It's not all sleeping rough
It’s common for people to think that all homeless people sleep on the streets. But rough sleeping, is only a small part of the problem of homelessness. Homelessness is about not having a home, which means having a sense of security, stability, privacy, safety and the ability to control your living space.
When a young person becomes homeless (either because they have to leave home or their whole family becomes homeless) they might stay temporarily with friends, family or people they don’t know very well. This is often called ‘couch surfing’ which might sound harmless, but in reality you don’t have your own space, privacy or security and it can also be dangerous.
Most young people who are homeless are living in a ‘severely overcrowded’ house and often that means having to crash on the couch or the floor, or sharing a bedroom. A severely overcrowded house is one that needs four or more extra bedrooms to house everyone living there properly.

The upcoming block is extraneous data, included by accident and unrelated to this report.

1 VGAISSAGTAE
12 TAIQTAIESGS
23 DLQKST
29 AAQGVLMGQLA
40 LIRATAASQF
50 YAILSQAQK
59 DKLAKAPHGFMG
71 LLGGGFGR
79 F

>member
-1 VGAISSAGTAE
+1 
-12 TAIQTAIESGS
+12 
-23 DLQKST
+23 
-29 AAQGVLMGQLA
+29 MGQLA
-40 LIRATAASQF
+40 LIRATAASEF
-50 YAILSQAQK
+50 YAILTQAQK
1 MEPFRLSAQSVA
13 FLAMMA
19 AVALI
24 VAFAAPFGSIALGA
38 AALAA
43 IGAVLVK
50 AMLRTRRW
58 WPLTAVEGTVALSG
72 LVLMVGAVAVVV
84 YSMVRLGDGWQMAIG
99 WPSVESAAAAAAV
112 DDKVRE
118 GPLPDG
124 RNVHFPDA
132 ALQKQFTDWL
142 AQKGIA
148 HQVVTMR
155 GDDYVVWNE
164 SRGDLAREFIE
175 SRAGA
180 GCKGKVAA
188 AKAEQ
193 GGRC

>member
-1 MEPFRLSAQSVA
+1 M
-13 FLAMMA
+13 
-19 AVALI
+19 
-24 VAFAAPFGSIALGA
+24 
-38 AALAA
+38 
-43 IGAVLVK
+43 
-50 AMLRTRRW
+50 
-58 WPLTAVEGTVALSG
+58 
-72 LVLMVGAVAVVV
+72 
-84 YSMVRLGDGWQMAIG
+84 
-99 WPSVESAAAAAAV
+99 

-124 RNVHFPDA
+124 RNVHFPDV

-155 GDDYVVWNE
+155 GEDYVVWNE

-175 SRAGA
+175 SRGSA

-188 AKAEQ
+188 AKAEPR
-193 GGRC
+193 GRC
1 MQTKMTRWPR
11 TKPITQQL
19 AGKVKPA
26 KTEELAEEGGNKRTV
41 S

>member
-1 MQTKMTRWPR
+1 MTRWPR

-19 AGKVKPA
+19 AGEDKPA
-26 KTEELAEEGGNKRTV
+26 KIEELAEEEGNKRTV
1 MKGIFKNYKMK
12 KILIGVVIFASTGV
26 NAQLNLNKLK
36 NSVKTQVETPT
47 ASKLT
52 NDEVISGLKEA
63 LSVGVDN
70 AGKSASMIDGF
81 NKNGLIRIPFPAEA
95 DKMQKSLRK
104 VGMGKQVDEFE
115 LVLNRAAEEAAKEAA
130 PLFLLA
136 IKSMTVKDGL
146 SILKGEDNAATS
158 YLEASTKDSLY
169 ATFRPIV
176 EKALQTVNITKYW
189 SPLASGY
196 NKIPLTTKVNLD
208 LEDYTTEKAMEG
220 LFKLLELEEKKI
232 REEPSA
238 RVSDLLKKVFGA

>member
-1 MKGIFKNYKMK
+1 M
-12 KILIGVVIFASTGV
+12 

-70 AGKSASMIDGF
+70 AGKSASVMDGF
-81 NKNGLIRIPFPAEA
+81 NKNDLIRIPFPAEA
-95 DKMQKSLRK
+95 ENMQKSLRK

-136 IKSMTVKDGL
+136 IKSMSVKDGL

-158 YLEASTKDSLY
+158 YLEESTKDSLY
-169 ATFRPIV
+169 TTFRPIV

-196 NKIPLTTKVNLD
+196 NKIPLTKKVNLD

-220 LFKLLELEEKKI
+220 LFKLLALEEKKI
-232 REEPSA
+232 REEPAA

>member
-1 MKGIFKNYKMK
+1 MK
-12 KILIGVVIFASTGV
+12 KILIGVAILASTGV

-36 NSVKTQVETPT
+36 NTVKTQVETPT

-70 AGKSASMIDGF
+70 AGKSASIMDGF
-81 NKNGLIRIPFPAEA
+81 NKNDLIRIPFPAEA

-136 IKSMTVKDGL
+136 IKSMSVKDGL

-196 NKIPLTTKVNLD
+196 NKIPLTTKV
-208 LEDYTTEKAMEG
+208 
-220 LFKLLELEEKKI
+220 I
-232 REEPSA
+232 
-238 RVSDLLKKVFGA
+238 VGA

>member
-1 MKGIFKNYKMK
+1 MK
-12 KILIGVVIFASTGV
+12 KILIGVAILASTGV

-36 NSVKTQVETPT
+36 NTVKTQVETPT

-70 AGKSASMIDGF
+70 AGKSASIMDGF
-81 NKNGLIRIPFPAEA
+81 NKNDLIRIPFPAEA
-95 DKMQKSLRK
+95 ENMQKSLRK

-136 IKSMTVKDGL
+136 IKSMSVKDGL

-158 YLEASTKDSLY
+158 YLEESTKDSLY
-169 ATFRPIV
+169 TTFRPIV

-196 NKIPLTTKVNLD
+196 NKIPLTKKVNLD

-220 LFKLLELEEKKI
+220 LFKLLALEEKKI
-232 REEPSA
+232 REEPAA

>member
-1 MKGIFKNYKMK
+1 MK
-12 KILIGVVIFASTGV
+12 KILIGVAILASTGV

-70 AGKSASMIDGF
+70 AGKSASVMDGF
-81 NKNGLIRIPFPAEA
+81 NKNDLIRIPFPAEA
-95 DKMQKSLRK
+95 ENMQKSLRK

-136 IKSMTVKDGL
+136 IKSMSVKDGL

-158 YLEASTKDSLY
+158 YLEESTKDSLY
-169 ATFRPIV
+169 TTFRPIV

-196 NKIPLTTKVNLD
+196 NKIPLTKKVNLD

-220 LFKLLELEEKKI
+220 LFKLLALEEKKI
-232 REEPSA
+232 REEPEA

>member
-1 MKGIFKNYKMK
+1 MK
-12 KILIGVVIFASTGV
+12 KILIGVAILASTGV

Other places homeless people stay
Young people not couch surfing might find emergency accommodation in refuges, government-funded transitional housing, rooming houses, hostels or motels. Some young people who become homeless might have to sleep rough in squats, cars or public spaces for a period of time.